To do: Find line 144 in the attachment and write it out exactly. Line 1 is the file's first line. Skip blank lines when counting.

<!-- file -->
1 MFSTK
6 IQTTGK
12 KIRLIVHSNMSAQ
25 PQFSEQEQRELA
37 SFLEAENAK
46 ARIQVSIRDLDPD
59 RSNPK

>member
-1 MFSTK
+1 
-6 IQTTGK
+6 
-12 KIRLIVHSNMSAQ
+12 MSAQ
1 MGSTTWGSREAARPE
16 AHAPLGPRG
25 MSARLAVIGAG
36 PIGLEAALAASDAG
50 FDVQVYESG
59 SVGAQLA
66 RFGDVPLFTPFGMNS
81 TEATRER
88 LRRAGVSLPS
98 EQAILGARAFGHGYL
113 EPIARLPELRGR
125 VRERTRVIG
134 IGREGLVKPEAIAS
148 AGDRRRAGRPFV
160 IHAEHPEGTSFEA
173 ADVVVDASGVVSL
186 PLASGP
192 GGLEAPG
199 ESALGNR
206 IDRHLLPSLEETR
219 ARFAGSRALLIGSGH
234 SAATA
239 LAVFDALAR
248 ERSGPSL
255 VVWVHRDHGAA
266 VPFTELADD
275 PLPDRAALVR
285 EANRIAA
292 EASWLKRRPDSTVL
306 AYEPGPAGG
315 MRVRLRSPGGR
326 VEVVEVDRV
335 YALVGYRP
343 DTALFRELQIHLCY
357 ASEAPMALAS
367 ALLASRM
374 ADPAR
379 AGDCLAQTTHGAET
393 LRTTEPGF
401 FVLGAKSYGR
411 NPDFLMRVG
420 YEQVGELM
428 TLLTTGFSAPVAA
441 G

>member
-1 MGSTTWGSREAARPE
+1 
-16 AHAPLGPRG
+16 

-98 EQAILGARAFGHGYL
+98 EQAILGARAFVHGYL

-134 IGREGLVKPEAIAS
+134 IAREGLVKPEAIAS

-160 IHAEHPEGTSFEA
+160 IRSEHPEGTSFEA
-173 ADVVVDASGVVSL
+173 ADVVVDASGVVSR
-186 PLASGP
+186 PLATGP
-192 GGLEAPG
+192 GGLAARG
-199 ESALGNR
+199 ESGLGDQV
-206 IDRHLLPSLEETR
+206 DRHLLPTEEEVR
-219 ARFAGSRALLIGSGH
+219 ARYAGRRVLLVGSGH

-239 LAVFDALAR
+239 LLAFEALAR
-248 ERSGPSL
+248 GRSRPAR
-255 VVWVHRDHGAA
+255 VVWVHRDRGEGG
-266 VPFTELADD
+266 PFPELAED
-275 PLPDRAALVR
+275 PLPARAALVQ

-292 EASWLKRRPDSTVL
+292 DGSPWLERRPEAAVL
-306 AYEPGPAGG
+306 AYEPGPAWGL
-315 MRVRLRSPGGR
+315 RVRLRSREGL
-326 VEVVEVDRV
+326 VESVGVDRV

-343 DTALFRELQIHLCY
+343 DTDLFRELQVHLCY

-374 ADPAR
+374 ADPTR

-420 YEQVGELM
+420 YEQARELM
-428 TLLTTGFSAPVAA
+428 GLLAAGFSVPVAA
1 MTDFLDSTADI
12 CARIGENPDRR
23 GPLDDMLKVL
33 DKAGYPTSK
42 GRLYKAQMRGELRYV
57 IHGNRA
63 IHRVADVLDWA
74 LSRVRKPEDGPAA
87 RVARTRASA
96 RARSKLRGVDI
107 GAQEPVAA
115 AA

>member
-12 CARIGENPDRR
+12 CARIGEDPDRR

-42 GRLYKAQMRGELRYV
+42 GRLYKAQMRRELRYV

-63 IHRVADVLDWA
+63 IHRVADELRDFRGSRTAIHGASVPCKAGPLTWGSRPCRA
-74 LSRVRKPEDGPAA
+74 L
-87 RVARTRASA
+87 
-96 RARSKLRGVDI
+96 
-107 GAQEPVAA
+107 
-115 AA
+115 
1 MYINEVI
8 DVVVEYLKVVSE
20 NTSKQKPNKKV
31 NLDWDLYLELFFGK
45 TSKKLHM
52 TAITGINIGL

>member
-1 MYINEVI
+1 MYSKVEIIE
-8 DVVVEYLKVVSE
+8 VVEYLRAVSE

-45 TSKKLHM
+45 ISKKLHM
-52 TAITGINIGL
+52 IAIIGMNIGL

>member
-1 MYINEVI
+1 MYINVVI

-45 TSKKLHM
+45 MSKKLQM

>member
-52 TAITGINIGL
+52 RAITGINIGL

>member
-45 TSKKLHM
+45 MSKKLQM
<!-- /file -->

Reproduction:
-1 MYINEVI